AUGUSTA, Ga. - Successive, vigorous bouts of leg compressions following a stroke appear to trigger natural protective mechanisms that reduce damage, researchers report.
Compressing then releasing the leg for several five-minute intervals used in conjunction with the clot-buster tPA, essentially doubles efficacy, said Dr. David Hess, a stroke specialist who chairs the Medical College of Georgia Department of Neurology at Georgia Health Sciences University.
"This is potentially a very cheap, usable and safe - other than the temporary discomfort - therapy for stroke," said Hess, an author of the study in the journal Stroke. The compressions can be administered with a blood pressure cuff in the emergency room during preparation for tPA, or tissue plasminogen activator, currently the only Food and Drug Administration-approved stroke therapy.
"Much like preparation to run a marathon, you are getting yourself ready, you are conditioning your body to survive a stroke," Hess said of a technique that could also be used in an ambulance or at a small, rural hospital.
For the studies Dr. Nasrul Hoda, an MCG research scientist and the study's corresponding author, developed an animal model with a clot in the internal carotid artery, the most common cause of stroke.
The compression technique called remote ischemic perconditioning - "per" meaning "during" -reduced stroke size in the animals by 25.7 percent, slightly better than tPA's results. Together, the therapies reduced stroke size by 50 percent and expanded the treatment window during which tPA is safe and effective.
Next steps include looking for biomarkers that will enable researchers to easily measure effectiveness in humans, Hess said. One marker may be increased blood flow to the brain, which occurred in the treated animals. The first clinical trial likely will include putting a blood pressure cuff on the legs of a small number of stroke patients to see if the finding holds. The researchers also have plans to analyze the blood of healthy individuals, before and after compression, seeking mediators that stand out as clear markers of change. They also want to go back to the animal model to see if applying the technique after giving tPA works even better.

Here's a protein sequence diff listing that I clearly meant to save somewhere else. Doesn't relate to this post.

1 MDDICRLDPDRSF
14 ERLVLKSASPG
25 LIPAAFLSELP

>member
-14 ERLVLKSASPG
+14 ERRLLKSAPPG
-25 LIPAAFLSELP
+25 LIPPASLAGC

Clinical evidence already suggests that remote ischemic perconditioning can aid heart attack recovery, including a 2010 study in the journal Lancet in which the technique, used in conjunction with angioplasty to intervene in a heart attack, reduced heart damage.
Nature seems to support it as well since people who experience short periods of inadequate blood flow - angina in the case of heart disease and transient ischemic attacks in the brain - before having a major event tend to recover better than patients who have a full-blown stroke or heart attack out of the blue.
"Small episodes of ischemia seem to protect our organs - not just our brains - from major ischemia," said Hess, although the researchers are just starting to learn why. Theories include that leg muscles, in response to the temporary loss of blood and oxygen, somehow stimulate nerves to protect the brain and/or that the muscles themselves release the protection. They also suspect the vagus nerve, which delivers information to the brain about how other organs are doing and helps regulate inflammation, is a player.
The research was funded by the National Institutes of Health.